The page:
17 December 2010

Why can't I be satisfied?

Learn something new before breakfast. I don't do it deliberately - perhaps I should go through the various foreign words of the day that come in by email or something - but there's always something new to pick up, and it will be a black day when it stops. Head fake, today: thanks to GB Trudeau, so rich a source of things that are new to me. Where would I be without Doonesbury to keep me grounded? Today, "head fake" - which turns out not to be a counterfeit West Coast psychedelic musician, but the American equivalent of a dummy, as in rugby - or in association football, I guess. Well, if the word "dummy" is available to me I won't be making much use of the American term.

Which brings me, by a route known only to myself, to "pixie dust". There's a lot of it around, and a text message from a new client, referred by a former student of mine, reminds me. It fell with the snow a couple of weeks ago, although that particular sprinking seems to have gone the same way as the snow did - got to go after that prospect again today. But, just like with head fakes, I'm in an uncomfortable zone somewhere on the western side of the Atlantic. Like most copyright lawyers, I have more than a passing acquaintance with Peter Pan - indeed, even had a client who'd written a musical version, and knew the ins and outs of Schedule 6 to the Copyright, Designs and Patents Act which was very interesting. And when I was a bairn [I'll throw that in so maybe someone somewhere else in the world will learn something before breakfast too] I used to go to the pantomime in Newcastle - about this time of year - so I had a fair knowledge of Barrie's play. Even so, it only hit me this morning that pixie dust is the Disney equivalent of what Barrie, in a different, more innocent and (in some ways) gentler age, called fairy dust.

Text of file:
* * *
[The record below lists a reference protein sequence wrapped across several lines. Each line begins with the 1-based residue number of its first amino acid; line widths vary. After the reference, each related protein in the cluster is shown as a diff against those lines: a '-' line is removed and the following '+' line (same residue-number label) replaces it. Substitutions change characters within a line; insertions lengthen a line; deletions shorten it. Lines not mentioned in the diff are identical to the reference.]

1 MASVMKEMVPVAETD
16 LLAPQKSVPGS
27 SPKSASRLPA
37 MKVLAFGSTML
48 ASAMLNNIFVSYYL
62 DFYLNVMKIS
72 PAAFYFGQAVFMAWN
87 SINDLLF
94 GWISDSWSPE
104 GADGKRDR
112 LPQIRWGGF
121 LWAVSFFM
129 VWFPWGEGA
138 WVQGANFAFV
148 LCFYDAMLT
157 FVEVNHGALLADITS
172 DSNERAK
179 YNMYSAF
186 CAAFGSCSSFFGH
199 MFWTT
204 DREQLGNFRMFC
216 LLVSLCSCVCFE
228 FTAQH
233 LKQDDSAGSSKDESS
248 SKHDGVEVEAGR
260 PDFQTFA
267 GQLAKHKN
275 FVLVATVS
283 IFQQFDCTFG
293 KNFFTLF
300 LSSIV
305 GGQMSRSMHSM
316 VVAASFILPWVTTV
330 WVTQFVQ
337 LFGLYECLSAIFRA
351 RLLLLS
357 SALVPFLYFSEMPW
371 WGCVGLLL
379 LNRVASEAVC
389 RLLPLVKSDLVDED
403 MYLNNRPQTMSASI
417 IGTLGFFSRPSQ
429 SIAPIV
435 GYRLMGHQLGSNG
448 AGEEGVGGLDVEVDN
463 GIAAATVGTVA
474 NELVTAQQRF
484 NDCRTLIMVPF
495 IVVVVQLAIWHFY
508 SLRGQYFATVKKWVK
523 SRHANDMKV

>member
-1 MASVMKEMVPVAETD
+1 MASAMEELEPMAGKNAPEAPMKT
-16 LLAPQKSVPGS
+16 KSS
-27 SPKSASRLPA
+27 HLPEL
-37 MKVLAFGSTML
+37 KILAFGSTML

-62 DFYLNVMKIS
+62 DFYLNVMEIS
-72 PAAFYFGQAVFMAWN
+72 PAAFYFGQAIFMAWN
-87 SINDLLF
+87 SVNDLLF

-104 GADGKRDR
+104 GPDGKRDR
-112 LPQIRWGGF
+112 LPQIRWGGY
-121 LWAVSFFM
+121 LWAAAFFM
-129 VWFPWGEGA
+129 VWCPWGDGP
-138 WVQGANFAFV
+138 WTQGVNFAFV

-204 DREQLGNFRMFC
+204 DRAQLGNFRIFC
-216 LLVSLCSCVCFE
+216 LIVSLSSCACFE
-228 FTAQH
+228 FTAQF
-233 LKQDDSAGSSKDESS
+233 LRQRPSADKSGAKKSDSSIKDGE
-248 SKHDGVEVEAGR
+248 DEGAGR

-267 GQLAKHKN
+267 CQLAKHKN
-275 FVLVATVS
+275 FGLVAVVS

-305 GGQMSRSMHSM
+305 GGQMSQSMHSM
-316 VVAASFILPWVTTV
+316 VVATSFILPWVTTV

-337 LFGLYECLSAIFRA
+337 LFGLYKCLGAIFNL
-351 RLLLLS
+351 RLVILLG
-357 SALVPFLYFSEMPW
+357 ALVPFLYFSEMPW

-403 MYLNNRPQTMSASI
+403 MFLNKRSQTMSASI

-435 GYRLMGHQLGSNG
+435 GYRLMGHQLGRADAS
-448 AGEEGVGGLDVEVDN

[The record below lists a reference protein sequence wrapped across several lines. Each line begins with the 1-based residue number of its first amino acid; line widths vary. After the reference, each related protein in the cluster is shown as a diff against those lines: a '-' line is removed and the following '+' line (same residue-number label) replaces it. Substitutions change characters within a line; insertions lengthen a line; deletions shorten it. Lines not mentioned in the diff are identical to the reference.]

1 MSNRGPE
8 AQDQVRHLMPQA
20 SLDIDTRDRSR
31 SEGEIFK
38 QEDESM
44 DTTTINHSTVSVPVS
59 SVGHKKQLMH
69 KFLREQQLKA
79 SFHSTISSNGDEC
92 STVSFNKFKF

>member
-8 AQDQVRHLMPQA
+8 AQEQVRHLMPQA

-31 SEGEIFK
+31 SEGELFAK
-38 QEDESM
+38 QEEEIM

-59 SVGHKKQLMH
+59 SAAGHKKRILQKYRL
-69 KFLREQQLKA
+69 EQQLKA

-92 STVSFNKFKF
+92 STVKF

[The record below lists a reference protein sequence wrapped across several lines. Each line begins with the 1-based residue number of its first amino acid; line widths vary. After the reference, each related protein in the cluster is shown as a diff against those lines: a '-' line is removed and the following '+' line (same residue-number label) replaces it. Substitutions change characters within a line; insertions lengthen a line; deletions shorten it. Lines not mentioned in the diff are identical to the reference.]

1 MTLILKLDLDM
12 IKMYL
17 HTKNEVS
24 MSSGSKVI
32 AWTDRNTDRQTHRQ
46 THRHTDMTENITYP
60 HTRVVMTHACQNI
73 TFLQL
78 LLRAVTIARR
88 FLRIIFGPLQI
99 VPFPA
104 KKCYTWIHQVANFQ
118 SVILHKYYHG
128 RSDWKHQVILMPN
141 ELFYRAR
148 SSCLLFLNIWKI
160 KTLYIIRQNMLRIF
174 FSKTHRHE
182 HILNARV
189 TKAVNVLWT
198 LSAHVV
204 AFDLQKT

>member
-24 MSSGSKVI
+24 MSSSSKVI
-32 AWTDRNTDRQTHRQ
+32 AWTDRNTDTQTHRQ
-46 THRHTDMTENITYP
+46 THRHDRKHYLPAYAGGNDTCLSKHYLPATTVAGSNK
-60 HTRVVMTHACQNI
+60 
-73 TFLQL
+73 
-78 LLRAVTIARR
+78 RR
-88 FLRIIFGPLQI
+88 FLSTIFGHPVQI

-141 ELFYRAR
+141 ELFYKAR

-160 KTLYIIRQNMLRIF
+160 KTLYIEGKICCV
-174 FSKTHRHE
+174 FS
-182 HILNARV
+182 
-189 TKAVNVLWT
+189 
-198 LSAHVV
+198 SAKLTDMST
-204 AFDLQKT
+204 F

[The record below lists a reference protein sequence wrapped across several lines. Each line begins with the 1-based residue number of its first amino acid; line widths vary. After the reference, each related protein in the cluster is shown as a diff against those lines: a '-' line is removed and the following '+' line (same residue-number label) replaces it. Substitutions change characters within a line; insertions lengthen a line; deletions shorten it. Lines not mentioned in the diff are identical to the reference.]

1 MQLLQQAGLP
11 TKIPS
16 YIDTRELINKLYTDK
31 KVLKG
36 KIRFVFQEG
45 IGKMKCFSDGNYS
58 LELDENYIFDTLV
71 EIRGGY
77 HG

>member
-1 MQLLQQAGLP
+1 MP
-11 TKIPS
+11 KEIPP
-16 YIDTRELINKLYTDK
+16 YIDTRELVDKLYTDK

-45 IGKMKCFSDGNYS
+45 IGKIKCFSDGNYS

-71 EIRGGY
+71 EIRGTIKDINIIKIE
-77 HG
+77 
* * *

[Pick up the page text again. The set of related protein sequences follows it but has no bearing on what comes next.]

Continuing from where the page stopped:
Which I think goes to show that, as with so many other aspects of life, the pace at which the meaning of words changes has accelerated. More than that: it's not just the rate at which speed increases, the rate of acceleration itself is accelerating. That exhausts my A-level applied maths, and perhaps explains how I once scored one mark in an exam - though I think my teacher was trying to convey a message, because I recall that I had a couple of other things right too. Come to think of it, he was also the school's careers master and it was his suggestion that I should do maths A level - after he'd given me private tuition (meaning, my parents had paid him for private tuition) to get me through O-level. Nearly 40 years on, the thought suddenly occurs to me: did he hope to create more private tutoring work for himself? Unlikely, as he was a fundamentally good and decent man, unlike many of the weirdos who taught there!

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